Create a distance if necessary

There is nothing wrong with creating a healthy distance between toxic people. You must do this with the right motives and intentions. It is not because you are better than they. You do this because you choose to not let their attitudes and actions impact yours.

Surround yourself with positive people

You need to counter-balance the negativity by surrounding yourself with people who are spirit-filled and display positive thinking. This will help you from falling into the same downward spiral as others.

Those are some of the ways of how to deal with difficult people.  Use them all or just take a few. Start applying them today to the difficult relationships that you maybe currently facing.

    Jonathan has been blogging since 2009 and is still in awe that the Creator of the Universe desires to have a relationship with him. His passions include spending time with his kids, reading, March Madness, surprise get-a-way trips with his wife, and watching funny YouTube videos.

    Please note: I reserve the right to delete comments that are offensive or off-topic.

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    7 thoughts on “003: 6 Ways to Handle Difficult People [Podcast]

    1. Here is another type.
      The Elitist- they seem to always want to judge you and put you down by comparing their success and resources to yours. They have a hard time being happy for you or celebrating with you when something good happens in your life but always want to “share” their good news with you. When you bring up your blessings, they either tend to ignore you or quickly point out something negative in your life- anything to keep from celebrating because they are often comparing and have a need to come out on top or have the best/ at least better than you. It’s as if when you acquire something great, they get insulted or threatened and therefore, cut you down.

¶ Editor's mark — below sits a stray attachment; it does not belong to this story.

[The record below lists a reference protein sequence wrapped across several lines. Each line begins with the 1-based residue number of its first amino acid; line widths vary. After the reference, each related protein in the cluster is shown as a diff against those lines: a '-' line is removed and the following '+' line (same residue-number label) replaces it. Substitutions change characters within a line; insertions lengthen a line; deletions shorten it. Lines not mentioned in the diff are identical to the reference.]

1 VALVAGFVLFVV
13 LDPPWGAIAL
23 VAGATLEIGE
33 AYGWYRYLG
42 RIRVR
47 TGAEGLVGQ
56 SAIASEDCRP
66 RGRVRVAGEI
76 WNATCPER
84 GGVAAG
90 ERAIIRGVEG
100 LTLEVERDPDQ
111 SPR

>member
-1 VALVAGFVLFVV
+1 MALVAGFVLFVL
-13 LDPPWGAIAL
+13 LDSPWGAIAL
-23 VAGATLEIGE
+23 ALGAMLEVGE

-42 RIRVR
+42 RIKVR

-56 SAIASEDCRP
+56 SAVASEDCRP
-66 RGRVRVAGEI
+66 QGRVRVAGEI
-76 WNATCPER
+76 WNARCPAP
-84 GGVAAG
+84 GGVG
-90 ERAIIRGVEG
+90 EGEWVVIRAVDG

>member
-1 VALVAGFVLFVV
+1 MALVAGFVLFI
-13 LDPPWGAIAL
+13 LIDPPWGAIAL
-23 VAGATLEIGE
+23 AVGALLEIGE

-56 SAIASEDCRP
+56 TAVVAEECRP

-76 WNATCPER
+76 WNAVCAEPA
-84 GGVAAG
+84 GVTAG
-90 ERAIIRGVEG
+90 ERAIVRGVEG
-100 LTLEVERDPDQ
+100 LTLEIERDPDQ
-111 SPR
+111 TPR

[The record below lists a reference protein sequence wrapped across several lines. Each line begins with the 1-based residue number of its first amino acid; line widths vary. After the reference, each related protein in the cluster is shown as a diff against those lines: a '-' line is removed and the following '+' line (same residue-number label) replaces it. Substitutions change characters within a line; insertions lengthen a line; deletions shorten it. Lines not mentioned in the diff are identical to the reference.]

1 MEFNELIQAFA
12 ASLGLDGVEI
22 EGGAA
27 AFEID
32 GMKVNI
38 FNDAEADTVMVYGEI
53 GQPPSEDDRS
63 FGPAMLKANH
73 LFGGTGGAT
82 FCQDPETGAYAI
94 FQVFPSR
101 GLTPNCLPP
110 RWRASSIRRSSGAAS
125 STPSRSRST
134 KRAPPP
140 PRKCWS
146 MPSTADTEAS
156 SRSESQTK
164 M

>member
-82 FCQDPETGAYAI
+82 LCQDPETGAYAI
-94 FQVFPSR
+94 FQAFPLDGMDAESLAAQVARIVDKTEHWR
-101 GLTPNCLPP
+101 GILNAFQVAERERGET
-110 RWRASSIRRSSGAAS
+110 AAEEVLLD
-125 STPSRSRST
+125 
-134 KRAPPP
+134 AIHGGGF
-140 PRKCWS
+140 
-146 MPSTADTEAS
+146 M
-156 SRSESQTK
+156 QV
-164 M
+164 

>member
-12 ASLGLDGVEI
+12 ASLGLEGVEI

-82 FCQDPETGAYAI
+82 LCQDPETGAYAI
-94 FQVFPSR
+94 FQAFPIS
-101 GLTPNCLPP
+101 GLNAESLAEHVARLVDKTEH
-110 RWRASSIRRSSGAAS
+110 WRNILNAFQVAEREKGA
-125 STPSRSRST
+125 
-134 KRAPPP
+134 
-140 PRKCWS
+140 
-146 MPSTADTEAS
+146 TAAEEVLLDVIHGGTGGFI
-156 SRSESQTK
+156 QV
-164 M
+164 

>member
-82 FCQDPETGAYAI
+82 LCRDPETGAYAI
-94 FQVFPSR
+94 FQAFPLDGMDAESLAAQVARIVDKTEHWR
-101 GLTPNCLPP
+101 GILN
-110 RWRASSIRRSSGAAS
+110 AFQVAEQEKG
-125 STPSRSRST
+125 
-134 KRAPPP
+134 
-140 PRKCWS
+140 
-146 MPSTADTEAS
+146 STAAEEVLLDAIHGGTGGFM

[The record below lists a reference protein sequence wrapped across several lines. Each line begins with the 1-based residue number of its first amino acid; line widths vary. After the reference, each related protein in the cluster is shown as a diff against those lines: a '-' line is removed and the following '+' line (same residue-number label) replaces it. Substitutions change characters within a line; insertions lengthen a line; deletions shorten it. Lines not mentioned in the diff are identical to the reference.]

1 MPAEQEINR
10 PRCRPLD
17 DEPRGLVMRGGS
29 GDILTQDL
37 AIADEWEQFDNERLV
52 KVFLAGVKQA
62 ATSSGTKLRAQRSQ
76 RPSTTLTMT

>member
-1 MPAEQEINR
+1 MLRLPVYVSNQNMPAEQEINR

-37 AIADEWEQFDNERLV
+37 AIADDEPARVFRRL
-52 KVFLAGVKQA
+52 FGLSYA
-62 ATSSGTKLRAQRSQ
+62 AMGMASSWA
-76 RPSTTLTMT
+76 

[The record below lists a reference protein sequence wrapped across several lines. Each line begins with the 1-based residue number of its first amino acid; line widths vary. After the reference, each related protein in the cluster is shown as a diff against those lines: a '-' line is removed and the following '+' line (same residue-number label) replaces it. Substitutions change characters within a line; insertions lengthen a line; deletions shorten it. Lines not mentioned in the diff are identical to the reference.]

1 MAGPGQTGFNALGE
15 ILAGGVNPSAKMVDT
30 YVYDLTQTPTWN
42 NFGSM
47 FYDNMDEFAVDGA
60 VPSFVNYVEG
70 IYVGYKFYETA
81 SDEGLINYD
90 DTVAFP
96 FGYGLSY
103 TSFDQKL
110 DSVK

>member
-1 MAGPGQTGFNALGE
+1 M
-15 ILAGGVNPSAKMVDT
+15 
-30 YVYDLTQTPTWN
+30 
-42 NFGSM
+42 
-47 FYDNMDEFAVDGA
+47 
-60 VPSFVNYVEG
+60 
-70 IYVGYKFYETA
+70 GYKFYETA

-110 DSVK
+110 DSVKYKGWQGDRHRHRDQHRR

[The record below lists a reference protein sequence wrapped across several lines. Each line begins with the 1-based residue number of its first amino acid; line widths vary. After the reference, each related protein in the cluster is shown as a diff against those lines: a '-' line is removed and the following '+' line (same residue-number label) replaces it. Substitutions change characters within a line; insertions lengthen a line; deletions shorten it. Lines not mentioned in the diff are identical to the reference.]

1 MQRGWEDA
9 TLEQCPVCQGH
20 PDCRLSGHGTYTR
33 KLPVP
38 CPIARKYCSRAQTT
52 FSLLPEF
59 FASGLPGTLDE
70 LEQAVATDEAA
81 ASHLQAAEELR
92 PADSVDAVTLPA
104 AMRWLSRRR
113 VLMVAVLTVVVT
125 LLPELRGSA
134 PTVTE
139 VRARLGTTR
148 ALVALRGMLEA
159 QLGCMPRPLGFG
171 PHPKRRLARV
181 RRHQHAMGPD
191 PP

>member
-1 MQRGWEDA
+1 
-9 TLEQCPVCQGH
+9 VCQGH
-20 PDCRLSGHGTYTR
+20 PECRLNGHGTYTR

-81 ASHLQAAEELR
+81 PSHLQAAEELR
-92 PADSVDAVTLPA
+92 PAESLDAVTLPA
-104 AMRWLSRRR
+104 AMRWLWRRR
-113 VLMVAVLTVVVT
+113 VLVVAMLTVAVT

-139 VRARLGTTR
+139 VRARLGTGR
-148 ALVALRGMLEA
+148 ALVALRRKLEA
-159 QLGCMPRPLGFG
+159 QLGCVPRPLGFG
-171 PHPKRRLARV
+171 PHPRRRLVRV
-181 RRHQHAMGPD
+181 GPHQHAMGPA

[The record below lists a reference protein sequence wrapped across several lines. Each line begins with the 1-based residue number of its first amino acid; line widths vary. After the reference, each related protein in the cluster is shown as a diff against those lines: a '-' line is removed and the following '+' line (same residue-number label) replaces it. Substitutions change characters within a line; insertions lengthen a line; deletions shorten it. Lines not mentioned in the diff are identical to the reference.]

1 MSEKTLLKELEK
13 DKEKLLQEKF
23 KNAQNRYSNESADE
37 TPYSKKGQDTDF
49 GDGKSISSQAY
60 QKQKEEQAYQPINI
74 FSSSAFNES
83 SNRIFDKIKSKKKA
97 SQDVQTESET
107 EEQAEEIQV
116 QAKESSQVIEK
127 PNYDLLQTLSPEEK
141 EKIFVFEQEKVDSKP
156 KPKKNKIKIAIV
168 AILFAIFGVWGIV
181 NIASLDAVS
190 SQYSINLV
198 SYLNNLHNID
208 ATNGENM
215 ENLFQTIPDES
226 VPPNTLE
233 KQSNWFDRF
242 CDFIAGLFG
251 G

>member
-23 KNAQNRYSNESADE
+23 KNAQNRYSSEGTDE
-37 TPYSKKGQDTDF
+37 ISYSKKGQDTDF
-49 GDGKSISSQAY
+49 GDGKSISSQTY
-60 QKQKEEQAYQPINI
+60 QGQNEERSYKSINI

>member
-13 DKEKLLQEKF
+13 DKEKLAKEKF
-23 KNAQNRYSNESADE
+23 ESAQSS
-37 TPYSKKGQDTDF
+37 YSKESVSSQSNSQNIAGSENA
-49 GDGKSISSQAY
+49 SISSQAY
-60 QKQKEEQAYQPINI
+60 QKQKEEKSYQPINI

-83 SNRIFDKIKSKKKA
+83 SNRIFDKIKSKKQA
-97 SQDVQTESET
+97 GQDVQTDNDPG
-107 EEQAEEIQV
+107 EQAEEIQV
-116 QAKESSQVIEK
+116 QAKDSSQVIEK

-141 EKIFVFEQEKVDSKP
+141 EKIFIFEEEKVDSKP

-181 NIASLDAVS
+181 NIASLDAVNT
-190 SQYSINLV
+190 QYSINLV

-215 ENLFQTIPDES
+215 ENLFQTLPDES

2. These are some great ideas Jonathan. I’m always amazed how people confuse setting boundaries with being unkind. Yet, it’s unkind to allow someone to continue in destructive or unhealthy behaviors.

      What I normally suggest to my counseling clients with setting boundaries is to first empathize. “Help me understand what this is like for you. Yes, I can see how you could feel that way.”

      The second step would be to set a limit — your limit. NOT – “But you can’t …..” Or “You need to stop …”

      Instead, you could say, “I’m willing to work with you on this project/situation, but I can only do it if you’re not cussing at me.” Or: “I’m willing to watch the grandkids, but I can only do it on Tuesdays and Thursdays.”

      Lastly, it’s good to give choices that fit with what you’re willing to do. “Would you like me to babysit Tuesday? Or Thursday?” “Would you like to discuss this later tonight? Or do you think you can speak more calmly in an hour?”

    3. I have walked on eggs for 27 yrs. and I cannot take it anymore. My spouse is a sociopath and narcisstic. Everything I say he says I am starting an argument. He turns facts around believing his line is the truth. Where do I go from here. I am 67 yrs. old and retired. I would like some happy peaceful years in my life I have left. I have reached a point where I don’t want to look at or come in contact with another male for the rest of my life. They certainly are NOT created in the image of my God.

      • So sorry to hear about your situation. Obviously, there is no one, padded answer that I can provide to solve this. Would he be open to counseling? Have you tried that route?